Trump’s Opioid Commission Causing Frustration Within Medical Community Over Marijuana Comments

shutterstock 133013507 e1510691624522
shutterstock 133013507 e1510691624522

As the opioid crisis continues to rave the United States, President Trump’s commission examining the issue is receiving criticism for its continued focus on marijuana.

Recently, New Jersey Governor Chris Christie, who heads President Donald Trump’s opioid commission, has made some comments that are stirring controversy and keep linking marijuana to opioid abuse.

“There is a lack of sophisticated outcome data on dose, potency, and abuse potential for marijuana. This mirrors the lack of data in the 1990s and early 2000s when opioid prescribing multiplied across health care settings and led to the current epidemic of abuse, misuse and addiction,” Christie wrote in a letter.


“The Commission urges that the same mistake is not made with the uninformed rush to put another drug legally on the market in the midst of an overdose epidemic.”

Former Trump campaign rival, Dr. Ben Carson, is also a member of the opioid commission. He also seems to be resurrecting the idea that marijuana is a gateway drug.

“It frequently starts with something as seemingly innocent as marijuana,” said Carson at a recent meeting of the commission.

But many in the medical community seem to be disagreeing with the commission’s stance.

“I was surprised to see negative language about marijuana in the opioid report,” said Dr. Chinazo Cunningham, a professor of medicine at the Albert Einstein College of Medicine according to KTLA. “Research that examines pain and marijuana shows that marijuana use significantly reduces pain. In addition, the majority of studies examining marijuana and opioids show that marijuana use is associated with less opioid use and less opioid-related deaths.”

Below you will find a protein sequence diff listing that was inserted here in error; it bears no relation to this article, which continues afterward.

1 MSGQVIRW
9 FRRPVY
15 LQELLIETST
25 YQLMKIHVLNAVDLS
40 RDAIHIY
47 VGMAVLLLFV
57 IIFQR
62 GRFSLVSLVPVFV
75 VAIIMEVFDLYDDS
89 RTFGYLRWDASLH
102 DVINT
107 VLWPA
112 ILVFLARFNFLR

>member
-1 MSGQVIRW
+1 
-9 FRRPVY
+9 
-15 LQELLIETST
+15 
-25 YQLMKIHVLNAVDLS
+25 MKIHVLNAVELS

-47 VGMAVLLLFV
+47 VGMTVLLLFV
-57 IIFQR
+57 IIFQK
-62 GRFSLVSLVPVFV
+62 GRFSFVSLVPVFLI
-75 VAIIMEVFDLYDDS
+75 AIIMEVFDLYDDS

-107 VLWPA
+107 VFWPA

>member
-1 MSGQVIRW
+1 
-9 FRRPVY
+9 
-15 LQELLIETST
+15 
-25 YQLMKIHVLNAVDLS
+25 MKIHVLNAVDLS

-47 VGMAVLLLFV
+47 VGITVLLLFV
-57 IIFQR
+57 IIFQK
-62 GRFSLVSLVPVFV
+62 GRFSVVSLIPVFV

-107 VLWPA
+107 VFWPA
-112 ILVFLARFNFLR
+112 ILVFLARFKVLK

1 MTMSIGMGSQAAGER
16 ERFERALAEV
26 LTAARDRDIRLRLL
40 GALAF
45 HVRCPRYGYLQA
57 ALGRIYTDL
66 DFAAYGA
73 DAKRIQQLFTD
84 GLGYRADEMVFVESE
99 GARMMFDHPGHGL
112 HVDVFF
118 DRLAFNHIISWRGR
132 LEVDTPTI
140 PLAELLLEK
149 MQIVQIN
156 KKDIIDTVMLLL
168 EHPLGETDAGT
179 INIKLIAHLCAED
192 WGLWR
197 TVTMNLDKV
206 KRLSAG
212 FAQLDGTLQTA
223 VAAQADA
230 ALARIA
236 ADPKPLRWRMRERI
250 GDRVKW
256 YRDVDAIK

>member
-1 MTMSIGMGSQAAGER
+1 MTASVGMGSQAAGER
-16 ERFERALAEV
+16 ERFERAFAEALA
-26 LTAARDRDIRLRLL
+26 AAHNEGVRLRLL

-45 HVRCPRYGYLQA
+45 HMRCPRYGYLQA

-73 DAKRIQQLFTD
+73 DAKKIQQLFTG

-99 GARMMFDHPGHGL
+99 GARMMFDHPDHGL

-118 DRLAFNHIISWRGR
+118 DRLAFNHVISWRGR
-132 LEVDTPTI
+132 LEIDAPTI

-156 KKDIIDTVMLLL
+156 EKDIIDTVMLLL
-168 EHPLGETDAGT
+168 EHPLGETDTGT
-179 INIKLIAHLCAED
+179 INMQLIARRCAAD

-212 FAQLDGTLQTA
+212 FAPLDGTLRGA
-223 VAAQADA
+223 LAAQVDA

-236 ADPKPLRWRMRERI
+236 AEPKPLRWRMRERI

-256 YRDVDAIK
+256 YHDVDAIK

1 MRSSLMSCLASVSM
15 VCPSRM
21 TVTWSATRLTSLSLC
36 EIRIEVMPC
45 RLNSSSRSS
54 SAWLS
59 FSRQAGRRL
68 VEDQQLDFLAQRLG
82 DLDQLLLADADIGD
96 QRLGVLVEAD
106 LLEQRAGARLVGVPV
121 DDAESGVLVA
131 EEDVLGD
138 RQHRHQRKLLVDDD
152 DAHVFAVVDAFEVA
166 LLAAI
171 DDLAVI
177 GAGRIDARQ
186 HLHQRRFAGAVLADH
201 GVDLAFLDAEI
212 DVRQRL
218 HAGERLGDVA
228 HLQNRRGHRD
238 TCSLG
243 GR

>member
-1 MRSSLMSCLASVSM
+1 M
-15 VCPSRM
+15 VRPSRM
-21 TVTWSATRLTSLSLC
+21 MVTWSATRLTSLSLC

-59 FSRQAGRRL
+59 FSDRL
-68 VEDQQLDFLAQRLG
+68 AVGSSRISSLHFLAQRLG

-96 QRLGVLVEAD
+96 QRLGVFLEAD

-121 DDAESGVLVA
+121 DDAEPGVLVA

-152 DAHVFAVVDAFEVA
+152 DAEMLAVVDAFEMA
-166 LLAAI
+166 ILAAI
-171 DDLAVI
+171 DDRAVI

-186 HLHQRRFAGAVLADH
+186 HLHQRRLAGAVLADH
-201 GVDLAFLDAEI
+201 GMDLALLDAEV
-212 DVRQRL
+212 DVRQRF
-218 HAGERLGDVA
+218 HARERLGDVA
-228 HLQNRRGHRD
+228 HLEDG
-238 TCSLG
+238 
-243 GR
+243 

Cunningham also took issue with Christie’s claim that marijuana use increased an individual’s chances of abusing opioids by two and a half times.

“In general, the body of research does not back up this claim,” Cunningham said.

Cunningham’s own research has found the opposite to be true. She has found that states with legal medical marijuana have experienced a 25 percent reduction in opioid deaths. She is now starting a new study that will involve 250 patients that use opioid-based medication for chronic pain and will start to use medical marijuana.

“People are dying every day from opioid overdoses. We must act now,” she said. “We must offer a broad range of non-opioid strategies to address pain, and we must study these strategies.”